I saw some fresh figures on 2009 civilian casualties in Afghanistan this week from the U.N. Assistance Mission in Afghanistan (UNAMA). They are, I'm betting, on the generous side both when it comes to counting casualties as "civilian," and counting "civilian casualties" as American-caused.
The underreported news is, air strikes in Afghanistan, widely depicted as indiscriminate American causes of Afghan outrage, account for only 20 percent of the total. Suicide attacks and roadside bombs, attributable to jihadists, killed 39 percent. Assassinations -- another Taliban specialty -- claimed 11 percent, while "other," divided between pro- and anti- government forces, was responsible for 29 percent. In its own reckoning, UNAMA states that "59 percent of civilians were killed by AGEs (Anti-Government Elements) and 30.5 percent were killed by PGF (Pro-Government Forces)."
This is an important finding. Civilian casualties have been widely, if not exclusively, portrayed by U.S. military leadership as the stumbling block to our winning "hearts and minds" -- a.k.a. "trust" -- in Afghanistan. Winning "hearts and minds," in turn, is widely portrayed by U.S. military leadership as the key to victory.
A question for our brass: If the Taliban is responsible for disproportionately more casualties than the United States -- and purposely so where ours are inadvertent -- shouldn't, by our brass' own reckoning, all those Afghan hearts and minds already belong to us? Could there be something else - such as the Islamic religion - causing Afghans to reject our infidel "hearts and minds" pathetically pressed on them, along with grotesque sums of money, like hopeless valentines?
These are questions the brass can't answer, can't even think about, because the answers would upend America's entire Afghan strategy. We are in a war on civilian casualties in Afghanistan to win Afghan hearts and minds. Period. And woe to statistics, let alone basic and intractable religious differences, that undermine this illusory strategy.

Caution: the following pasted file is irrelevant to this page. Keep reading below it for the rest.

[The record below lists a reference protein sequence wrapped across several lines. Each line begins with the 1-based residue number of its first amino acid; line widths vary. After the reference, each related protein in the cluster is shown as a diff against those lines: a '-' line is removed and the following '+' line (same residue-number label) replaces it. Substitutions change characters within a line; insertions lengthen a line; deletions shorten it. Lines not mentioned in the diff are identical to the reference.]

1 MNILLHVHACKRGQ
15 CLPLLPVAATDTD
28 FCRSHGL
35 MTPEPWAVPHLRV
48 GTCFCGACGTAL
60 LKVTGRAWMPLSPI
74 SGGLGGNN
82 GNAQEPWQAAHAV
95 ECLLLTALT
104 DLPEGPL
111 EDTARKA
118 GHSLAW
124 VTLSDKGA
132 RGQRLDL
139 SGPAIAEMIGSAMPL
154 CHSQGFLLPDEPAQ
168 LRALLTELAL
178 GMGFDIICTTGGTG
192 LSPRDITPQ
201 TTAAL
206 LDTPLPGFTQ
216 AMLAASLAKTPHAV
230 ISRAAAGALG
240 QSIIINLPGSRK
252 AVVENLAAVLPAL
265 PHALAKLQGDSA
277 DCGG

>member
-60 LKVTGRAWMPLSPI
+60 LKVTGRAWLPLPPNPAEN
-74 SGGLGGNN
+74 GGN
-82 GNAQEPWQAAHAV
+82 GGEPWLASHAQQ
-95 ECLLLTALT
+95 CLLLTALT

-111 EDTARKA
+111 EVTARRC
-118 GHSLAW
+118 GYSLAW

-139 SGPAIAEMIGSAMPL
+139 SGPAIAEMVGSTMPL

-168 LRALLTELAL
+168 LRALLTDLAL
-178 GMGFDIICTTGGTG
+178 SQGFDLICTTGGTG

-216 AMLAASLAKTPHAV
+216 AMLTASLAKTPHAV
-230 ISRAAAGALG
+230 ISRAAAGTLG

But there is something else Americans should become aware of regarding the military's obsession with further decreasing casualties as a means to victory. Our troops, the brass says, are the ones who are ultimately going to have to find what Gen. Stanley A. McChrystal, our new commander in Afghanistan, earnestly calls the "balance."
I watched McChrystal discuss his mission to further decrease civilian casualties in an online BBC video this week. "It's a balance for the young soldier on the ground who is in combat," he explained. "One of the assets that he has that might save his life might be air power or indirect fire from artillery or mortars and we don't want to take away that protection for him."
No, we don't, General. So why are we even talking about it? The lightly hinted implication -- that our troops may be called on to think twice about saving their own lives -- is chilling. He went on:
"What we want to do is build into our systems, and more importantly, build into the minds of all of our soldiers that everything that they do is important in this fight, and we're here to protect the Afghan people. And we're here to protect them from everything that can hurt them, both enemy activity but also inadvertent activity by Afghan forces or ours. So we're trying to build into the culture of our force tremendous sensitivity that everything they may do must be balanced against the possibility of hurting anyone."
Tremendous sensitivity is right. "The Afghan people are the reason we're here," McChrystal explained, weirdly disconnecting the American war machine from national interests. And to gain their "support," it seems the United States will do anything, even build potentially fatal hesitation into "the culture of our force," instilling possibly dangerous second thoughts into split-second decision-making. This way, these best and brightest of ours tell us, we will placate the trumped-up boogey-man of "civilian casualties," which is the sure-fire way, they promise, to win Afghan "hearts and minds."
"Victory in this conflict is about winning the hearts and minds of the Afghan people and engendering their trust," Brig. Gen. Steven Kwast, commander of 5,000 airmen at Bagram Field, told the Air Force Times last week. "When the Afghan people trust us and believe us ... we will win this overnight."
Just don't anyone hold his breath.